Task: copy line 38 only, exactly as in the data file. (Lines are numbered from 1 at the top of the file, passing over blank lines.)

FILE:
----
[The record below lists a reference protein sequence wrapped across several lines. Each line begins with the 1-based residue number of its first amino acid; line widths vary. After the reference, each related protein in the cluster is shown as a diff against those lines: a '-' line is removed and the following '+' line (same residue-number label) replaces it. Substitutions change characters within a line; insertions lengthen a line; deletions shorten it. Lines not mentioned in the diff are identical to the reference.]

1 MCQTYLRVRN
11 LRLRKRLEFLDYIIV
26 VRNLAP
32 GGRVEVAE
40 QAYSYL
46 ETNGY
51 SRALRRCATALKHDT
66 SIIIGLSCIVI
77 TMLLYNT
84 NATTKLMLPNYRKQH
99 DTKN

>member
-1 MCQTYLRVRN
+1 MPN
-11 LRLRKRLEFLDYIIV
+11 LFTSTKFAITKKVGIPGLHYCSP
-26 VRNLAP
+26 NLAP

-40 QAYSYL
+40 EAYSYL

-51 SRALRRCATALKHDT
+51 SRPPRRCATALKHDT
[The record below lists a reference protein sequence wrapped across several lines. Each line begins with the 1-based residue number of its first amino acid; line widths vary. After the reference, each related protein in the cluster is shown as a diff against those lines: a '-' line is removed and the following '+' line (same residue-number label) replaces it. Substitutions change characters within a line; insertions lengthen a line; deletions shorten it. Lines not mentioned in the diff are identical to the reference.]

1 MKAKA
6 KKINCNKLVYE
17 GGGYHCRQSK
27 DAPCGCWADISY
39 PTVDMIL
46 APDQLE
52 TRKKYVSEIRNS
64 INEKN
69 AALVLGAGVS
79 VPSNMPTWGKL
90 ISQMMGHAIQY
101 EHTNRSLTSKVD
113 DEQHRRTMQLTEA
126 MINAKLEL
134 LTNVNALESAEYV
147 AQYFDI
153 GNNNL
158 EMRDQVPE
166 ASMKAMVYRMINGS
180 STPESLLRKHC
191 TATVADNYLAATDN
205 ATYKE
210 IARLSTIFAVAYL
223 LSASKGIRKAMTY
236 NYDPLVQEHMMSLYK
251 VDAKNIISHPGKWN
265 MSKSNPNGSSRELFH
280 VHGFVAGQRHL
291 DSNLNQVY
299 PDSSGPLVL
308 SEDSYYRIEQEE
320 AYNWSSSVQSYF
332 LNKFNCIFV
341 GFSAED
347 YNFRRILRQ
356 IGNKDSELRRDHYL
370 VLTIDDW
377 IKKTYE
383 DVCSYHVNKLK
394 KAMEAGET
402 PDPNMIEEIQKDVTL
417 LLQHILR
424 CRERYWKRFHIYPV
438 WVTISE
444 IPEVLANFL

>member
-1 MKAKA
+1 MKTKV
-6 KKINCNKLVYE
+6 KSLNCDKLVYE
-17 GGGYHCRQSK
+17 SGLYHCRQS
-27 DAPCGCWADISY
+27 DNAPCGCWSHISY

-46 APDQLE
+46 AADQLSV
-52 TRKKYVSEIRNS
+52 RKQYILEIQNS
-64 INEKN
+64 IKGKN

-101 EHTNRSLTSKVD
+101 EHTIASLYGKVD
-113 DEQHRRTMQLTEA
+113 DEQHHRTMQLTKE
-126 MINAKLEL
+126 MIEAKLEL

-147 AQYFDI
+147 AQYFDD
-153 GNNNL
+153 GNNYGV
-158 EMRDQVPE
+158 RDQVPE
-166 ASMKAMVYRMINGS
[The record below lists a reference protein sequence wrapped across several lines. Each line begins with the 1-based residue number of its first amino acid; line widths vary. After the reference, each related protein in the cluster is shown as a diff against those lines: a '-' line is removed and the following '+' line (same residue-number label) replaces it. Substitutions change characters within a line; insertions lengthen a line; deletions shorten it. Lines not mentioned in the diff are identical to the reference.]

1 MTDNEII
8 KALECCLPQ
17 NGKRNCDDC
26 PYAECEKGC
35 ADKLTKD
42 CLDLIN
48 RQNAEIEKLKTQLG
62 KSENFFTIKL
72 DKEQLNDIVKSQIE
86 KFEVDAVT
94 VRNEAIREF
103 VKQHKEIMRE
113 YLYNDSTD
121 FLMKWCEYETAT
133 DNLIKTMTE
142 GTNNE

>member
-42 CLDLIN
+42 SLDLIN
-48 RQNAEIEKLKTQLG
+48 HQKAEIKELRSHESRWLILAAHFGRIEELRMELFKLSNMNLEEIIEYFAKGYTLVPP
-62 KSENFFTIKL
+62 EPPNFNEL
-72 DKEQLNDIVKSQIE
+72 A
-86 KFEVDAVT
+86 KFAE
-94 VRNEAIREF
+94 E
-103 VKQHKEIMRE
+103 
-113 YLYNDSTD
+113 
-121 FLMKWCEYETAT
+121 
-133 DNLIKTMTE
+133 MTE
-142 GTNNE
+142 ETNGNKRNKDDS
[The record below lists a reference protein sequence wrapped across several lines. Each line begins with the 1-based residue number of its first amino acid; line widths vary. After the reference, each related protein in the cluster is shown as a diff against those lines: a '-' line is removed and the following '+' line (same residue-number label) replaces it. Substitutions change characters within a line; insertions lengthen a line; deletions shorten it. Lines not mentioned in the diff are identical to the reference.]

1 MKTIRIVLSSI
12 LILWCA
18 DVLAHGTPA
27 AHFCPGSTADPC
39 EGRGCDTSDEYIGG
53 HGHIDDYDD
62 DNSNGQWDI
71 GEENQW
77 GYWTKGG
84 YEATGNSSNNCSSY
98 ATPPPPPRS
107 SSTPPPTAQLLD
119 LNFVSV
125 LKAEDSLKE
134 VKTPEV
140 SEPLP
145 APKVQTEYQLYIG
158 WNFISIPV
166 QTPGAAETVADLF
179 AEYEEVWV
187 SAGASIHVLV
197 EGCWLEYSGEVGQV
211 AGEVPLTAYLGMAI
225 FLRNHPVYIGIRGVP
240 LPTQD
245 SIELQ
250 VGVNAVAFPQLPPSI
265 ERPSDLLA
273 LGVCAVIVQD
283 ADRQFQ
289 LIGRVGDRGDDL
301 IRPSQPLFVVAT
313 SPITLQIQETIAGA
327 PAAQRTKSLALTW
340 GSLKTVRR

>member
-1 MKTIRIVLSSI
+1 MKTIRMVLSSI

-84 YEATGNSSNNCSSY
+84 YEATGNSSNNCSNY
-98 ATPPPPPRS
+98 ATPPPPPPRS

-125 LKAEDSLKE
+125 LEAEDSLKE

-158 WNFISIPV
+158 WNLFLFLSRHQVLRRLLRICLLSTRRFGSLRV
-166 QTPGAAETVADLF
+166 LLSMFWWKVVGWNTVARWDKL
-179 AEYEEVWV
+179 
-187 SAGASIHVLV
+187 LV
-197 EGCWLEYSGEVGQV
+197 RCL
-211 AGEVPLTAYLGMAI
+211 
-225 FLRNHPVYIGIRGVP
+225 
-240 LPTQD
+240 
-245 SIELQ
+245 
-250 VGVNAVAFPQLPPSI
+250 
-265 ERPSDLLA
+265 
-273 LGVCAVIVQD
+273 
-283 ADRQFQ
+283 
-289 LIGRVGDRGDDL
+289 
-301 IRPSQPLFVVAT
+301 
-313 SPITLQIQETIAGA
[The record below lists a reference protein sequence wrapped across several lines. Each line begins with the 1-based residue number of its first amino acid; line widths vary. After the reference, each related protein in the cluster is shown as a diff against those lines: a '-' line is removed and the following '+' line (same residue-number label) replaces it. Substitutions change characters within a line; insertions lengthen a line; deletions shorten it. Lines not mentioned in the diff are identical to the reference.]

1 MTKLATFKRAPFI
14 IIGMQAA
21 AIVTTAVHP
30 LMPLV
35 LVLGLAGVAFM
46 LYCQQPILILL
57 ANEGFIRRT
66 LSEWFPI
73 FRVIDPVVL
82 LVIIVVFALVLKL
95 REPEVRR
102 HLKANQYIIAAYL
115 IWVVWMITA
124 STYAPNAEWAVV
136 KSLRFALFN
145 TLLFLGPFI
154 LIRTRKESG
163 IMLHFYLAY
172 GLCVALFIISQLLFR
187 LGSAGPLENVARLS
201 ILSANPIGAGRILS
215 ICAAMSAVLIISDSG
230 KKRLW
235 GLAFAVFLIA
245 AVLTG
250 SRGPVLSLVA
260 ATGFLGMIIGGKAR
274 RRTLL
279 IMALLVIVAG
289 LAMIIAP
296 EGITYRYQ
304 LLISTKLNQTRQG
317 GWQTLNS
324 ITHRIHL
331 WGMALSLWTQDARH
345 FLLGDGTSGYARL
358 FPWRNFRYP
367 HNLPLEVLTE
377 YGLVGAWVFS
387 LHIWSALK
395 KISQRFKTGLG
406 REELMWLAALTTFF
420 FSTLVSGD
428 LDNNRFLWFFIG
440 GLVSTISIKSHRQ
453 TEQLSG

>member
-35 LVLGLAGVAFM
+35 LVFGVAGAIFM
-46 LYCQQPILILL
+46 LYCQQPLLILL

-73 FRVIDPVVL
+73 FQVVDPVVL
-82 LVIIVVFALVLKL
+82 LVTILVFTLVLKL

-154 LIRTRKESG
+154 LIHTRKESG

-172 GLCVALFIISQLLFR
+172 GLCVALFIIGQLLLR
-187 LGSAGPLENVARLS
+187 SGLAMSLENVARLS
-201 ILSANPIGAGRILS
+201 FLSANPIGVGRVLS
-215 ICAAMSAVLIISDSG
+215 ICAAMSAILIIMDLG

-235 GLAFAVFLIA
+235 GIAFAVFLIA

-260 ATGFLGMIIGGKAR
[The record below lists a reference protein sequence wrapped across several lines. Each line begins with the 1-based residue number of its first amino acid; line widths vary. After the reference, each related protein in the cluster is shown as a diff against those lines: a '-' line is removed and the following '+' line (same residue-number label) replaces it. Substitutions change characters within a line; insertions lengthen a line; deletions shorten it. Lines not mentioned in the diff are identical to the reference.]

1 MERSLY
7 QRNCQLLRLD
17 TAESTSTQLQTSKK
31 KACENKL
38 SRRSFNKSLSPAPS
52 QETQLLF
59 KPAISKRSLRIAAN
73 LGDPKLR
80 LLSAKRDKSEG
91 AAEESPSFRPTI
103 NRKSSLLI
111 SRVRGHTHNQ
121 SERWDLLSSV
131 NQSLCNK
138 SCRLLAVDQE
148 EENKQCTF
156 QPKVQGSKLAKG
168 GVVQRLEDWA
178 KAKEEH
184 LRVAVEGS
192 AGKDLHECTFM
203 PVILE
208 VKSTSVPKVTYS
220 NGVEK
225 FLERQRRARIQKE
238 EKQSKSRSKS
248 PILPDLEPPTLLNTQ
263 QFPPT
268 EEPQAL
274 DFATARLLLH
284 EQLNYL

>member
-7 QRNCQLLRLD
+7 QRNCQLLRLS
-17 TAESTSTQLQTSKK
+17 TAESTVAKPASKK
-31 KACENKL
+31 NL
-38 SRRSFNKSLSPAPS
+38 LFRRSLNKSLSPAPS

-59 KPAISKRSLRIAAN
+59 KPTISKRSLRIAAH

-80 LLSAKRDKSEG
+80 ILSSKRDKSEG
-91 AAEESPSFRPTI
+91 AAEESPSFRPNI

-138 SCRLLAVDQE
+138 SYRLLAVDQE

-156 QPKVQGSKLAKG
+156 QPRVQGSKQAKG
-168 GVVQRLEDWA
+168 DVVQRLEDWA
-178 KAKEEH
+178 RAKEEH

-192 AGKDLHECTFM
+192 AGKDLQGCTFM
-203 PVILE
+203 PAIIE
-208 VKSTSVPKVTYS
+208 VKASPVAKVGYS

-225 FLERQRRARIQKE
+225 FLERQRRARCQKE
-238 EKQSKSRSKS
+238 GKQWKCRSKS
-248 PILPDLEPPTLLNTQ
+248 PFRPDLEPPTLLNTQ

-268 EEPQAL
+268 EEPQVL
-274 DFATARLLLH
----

126 MINAKLEL